The Alabama state legislator's bill to prevent public libraries and other public entities from owning, purchasing, or making accessible any materials regarding homosexuality or gay culture has been introduced as HB30, first read February 1, 2005.
It says that no public funds may be used by public libraries (or schools, colleges, universities) to purchase or promote printed or electronic materials that "recognize, foster, or promote a [homosexual] lifestyle."
Who would evaluate the materials? How would ever-changing databases be screened? What would the standards be for determining what would be promoting homosexuality? Would all materials on homosexuality be banned, since even materials condemning homosexuality recognize its existence? Would this new mandate become the full-time occupation for library staffs?
Read on more analysis viz a viz lessons learned from the history of free speech, libraries and the Supreme Court and for the text of HB30.
Over twenty years ago,the Supreme Court (plurality decision) determined that books could not be removed from a school library simply because the school board disagreed with books. "School officials may not remove books for the purpose of restricting access to the political ideas or social perspectives discussed in them, when that action is motivated simply by the officials' disapproval of the ideas involved.” Pico
This bill, limiting library materials based on viewpoint, is specifically what the Supreme Court stated is not constitutionally permissible (absent compelling circumstances).
It's nearly impossible to imagine that there are compelling circumstances here. In fact, the Supreme Court recently decided in that criminalizing private consensual acts of sodomy was unconstitutional. Lawrence v. Texas
Laws criminalizing consensual sodomy, such as Alabama's, are unenforceable, though they may stay "on the books." Alabama's recent attempt to officially remove obsolete and unconstitutional laws -- Amendment 2 -- concerning repealing portions of the state constitution regarding the separation of schools by race, poll taxes, and declaring that there would be no right to education -- failed.
But what about filtering? As you may know, the Supreme Court upheld a law that requires libraries to use technological protection measures (like filters) on Internet-use computers to prevent the visual display of child pornography, obscenity, and harmful to minors material as a condition to receive certain federal funds. These three categories of speech are outside the protection of the First Amendment. American Library Association.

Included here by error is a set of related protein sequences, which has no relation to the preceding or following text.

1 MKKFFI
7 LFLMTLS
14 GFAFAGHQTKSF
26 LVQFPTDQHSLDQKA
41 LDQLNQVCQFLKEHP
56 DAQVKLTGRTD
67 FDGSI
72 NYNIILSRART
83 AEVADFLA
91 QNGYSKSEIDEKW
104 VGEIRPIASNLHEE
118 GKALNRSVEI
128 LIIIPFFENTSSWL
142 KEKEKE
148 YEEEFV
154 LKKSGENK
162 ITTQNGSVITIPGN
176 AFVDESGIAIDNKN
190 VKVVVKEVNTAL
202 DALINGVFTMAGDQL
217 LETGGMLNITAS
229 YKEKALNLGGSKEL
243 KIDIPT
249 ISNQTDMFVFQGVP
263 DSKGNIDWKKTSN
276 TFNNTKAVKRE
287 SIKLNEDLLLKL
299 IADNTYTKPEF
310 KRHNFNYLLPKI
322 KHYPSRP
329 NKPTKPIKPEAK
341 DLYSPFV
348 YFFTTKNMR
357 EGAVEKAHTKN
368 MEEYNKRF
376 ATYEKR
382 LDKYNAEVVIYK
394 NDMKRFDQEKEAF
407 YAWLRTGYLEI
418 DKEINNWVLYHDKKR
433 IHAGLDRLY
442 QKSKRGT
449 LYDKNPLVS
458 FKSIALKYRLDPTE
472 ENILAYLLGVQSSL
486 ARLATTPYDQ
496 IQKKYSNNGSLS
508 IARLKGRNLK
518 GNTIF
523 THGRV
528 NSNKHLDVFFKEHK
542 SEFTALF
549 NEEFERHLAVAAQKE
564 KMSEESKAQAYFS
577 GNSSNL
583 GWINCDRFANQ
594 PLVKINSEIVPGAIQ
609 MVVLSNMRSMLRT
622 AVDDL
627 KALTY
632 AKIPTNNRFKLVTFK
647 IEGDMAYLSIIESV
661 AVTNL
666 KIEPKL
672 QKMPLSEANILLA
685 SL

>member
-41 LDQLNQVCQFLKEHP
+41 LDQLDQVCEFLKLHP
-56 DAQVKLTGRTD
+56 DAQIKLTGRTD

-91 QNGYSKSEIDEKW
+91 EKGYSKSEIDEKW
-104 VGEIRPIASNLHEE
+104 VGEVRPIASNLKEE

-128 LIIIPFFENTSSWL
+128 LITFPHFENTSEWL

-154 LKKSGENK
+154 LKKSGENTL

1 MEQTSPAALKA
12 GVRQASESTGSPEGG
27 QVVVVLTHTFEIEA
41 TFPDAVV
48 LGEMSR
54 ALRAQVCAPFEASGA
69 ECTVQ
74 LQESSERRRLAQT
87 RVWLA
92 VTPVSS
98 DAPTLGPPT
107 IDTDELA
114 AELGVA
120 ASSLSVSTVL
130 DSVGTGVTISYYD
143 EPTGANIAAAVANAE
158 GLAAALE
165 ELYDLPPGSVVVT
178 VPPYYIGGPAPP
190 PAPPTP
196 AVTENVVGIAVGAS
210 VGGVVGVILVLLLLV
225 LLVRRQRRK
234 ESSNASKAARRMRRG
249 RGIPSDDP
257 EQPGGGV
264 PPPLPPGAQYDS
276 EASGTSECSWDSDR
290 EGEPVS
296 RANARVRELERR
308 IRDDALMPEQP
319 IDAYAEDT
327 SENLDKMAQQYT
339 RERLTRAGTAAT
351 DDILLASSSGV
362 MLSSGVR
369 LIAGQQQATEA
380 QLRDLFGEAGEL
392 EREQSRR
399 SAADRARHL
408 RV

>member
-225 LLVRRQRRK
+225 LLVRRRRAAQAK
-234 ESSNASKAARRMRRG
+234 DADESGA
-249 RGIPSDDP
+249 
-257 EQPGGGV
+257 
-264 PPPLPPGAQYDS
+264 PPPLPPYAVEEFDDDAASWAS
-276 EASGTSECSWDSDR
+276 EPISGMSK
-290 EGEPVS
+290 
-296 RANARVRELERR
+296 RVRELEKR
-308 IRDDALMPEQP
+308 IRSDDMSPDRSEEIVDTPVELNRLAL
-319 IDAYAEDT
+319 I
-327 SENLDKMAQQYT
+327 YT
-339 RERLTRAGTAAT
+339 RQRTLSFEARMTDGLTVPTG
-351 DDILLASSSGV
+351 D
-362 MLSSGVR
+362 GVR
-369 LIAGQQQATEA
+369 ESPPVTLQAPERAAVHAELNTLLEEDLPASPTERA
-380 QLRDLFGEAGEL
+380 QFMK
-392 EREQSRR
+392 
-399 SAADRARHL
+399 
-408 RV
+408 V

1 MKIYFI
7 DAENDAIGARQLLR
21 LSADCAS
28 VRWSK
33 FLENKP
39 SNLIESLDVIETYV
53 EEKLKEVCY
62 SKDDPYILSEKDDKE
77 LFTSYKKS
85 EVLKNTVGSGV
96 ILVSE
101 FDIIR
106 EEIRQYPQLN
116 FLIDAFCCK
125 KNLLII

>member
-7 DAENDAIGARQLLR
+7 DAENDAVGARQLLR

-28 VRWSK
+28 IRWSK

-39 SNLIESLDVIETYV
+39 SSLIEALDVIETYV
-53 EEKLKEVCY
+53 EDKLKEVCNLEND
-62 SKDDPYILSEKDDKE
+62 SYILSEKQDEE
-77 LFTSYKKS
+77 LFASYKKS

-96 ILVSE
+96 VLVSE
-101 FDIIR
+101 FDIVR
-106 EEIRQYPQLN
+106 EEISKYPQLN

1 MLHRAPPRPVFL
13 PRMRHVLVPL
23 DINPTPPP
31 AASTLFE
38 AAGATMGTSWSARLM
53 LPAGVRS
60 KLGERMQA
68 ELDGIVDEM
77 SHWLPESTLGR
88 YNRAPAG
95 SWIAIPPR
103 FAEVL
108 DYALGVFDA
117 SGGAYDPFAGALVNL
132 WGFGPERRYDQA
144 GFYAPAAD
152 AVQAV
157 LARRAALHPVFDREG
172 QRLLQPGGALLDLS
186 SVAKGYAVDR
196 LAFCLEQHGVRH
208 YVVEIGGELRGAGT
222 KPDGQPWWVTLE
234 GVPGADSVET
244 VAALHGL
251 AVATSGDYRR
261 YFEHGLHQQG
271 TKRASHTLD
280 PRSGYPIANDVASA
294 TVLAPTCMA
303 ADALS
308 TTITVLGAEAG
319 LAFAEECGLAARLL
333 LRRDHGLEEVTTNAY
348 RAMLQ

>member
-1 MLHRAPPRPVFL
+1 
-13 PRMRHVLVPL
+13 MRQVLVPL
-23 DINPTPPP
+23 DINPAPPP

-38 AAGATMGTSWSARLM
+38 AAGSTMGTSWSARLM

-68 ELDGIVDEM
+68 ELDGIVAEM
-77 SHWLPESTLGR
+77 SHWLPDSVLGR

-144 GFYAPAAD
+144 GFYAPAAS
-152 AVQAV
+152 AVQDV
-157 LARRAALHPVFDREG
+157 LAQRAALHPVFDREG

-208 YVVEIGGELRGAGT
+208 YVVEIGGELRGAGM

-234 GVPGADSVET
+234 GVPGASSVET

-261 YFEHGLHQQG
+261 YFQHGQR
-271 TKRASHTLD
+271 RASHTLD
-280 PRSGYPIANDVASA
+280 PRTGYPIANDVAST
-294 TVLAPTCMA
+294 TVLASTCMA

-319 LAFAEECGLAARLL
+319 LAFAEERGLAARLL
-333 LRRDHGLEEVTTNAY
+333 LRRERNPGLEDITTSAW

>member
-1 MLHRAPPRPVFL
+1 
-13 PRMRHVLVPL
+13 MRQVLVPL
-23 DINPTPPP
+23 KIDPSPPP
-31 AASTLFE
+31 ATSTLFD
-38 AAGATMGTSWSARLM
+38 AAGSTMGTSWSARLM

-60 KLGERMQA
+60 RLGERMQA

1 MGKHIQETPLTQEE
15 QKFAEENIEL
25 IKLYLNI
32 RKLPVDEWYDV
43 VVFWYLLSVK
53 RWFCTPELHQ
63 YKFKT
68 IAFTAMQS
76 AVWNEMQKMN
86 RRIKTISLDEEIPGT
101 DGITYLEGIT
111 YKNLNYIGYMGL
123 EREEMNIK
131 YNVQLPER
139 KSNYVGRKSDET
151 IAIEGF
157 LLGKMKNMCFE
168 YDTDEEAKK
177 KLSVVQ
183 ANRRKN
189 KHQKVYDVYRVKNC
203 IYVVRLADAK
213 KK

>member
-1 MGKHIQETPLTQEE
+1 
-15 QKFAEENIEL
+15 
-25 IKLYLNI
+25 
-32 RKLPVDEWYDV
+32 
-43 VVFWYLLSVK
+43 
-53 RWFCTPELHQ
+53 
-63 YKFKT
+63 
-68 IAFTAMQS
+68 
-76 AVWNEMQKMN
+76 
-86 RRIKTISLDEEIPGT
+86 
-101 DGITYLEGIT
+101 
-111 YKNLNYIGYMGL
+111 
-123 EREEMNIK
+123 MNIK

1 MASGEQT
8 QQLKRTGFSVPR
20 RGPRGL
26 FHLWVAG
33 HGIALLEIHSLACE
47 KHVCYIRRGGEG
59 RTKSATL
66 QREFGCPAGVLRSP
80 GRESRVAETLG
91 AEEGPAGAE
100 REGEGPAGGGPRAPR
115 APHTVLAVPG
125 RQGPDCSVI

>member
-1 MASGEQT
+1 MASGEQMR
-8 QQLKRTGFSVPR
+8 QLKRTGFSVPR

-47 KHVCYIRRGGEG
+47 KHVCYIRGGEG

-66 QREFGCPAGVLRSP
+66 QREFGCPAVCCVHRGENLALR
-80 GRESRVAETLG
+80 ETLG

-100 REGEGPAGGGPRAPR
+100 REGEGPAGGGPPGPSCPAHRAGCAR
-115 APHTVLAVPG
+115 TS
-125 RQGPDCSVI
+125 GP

Further, if a library does not filter, the worst that could happen is that the library would lose some federal government funds. The Alabama bill would hold librarians criminally liable.
Debates about homosexuality are continuing. Libraries -- as centers of knowledge -- should continue to collect and distribute information on this social issue and should not placed in fear of having balanced collections. Adults may ask to have the filters turned off and need not give a reason.
The text of House Bill 30 states:
A BILL TO BE ENTITLED AN ACT
To prohibit the expenditure or use of public funds or public facilities by any state agency or public entity for the purchase, production, or promotion of printed or electronic materials or activities that sanction, recognize, foster, or promote a lifestyle or actions prohibited by the sodomy and sexual misconduct laws of the state.
BE IT ENACTED BY THE STATE OF ALABAMA:
Section 1. In order to establish and insure good public policy and accountability in the use of state resources, it shall be the policy of the state of Alabama that:
(a) No public funds or public facilities shall be used by any state agency, public school, public library, or public college or university for the purchase, production, or promotion of printed or electronic materials or activities that, directly or indirectly, sanction, recognize, foster, or promote a lifestyle or actions prohibited by the sodomy and sexual misconduct laws of the state of Alabama. No public funds shall be used for the purchase of textbooks or library materials that recognize or promote homosexuality as an acceptable lifestyle or encourages or proposes to public school children that they have a legitimate right to decide or choose illegal conduct.
(b) No state agency, public school, public library, or public college or university, directly or indirectly, shall require or encourage the entity's members or employees to provide information or materials or engage in any activities that, directly or indirectly, sanction, recognize, foster, or promote a lifestyle or actions prohibited by the sodomy and misconduct laws of Alabama.
(c) Any public employee who violates the provisions of this section shall be guilty of a Class A misdemeanor.
(d) This section shall not be construed to be a prior restraint of the First Amendment protected speech. It shall apply only to state agencies, public schools, public libraries, and public colleges and universities in the use of public funds and public facilities.
Section 2. The provisions of this act are severable. If any part of this act is declared invalid or unconstitutional, that declaration shall not affect the part which remains.
Section 3. All laws or parts of laws which conflict with this act are repealed.
Section 4. This act shall become effective on the first day of the third month following its passage and approval by the Governor, or its otherwise becoming law.